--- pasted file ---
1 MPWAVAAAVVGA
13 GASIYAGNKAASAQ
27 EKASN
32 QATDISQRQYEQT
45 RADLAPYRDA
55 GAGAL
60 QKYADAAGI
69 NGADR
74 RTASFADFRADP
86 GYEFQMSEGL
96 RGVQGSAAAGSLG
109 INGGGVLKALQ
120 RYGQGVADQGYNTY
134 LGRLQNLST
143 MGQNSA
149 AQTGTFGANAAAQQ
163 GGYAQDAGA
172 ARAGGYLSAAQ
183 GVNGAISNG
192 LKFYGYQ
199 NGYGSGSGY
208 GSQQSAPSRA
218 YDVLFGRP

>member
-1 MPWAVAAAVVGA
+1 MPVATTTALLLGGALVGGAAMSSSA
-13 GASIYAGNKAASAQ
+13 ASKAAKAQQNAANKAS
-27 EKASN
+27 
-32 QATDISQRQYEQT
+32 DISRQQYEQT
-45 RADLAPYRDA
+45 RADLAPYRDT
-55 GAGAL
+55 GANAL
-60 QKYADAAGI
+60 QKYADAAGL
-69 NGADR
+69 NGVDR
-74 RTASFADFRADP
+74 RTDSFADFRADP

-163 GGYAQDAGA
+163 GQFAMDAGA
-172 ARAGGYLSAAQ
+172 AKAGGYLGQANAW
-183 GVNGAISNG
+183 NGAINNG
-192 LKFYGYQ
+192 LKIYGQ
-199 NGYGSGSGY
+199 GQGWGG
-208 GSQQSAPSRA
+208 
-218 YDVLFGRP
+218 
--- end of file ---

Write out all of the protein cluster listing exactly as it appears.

1 MPWAVAAAVVGA
13 GASIYAGNKAASAQ
27 EKASN
32 QATDISQRQYEQT
45 RADLAPYRDA
55 GAGAL
60 QKYADAAGI
69 NGADR
74 RTASFADFRADP
86 GYEFQMSEGL
96 RGVQGSAAAGSLG
109 INGGGVLKALQ
120 RYGQGVADQGYNTY
134 LGRLQNLST
143 MGQNSA
149 AQTGTFGANAAAQQ
163 GGYAQDAGA
172 ARAGGYLSAAQ
183 GVNGAISNG
192 LKFYGYQ
199 NGYGSGSGY
208 GSQQSAPSRA
218 YDVLFGRP

>member
-1 MPWAVAAAVVGA
+1 MPVATTTALLLGGALVGGAAMSSSA
-13 GASIYAGNKAASAQ
+13 ASKAAKAQQNAANKAS
-27 EKASN
+27 
-32 QATDISQRQYEQT
+32 DISRQQYEQT
-45 RADLAPYRDA
+45 RADLAPYRDT
-55 GAGAL
+55 GANAL
-60 QKYADAAGI
+60 QKYADAAGL
-69 NGADR
+69 NGVDR
-74 RTASFADFRADP
+74 RTDSFADFRADP

-163 GGYAQDAGA
+163 GQFAMDAGA
-172 ARAGGYLSAAQ
+172 AKAGGYLGQANAW
-183 GVNGAISNG
+183 NGAINNG
-192 LKFYGYQ
+192 LKIYGQ
-199 NGYGSGSGY
+199 GQGWGG
-208 GSQQSAPSRA
+208 
-218 YDVLFGRP
+218 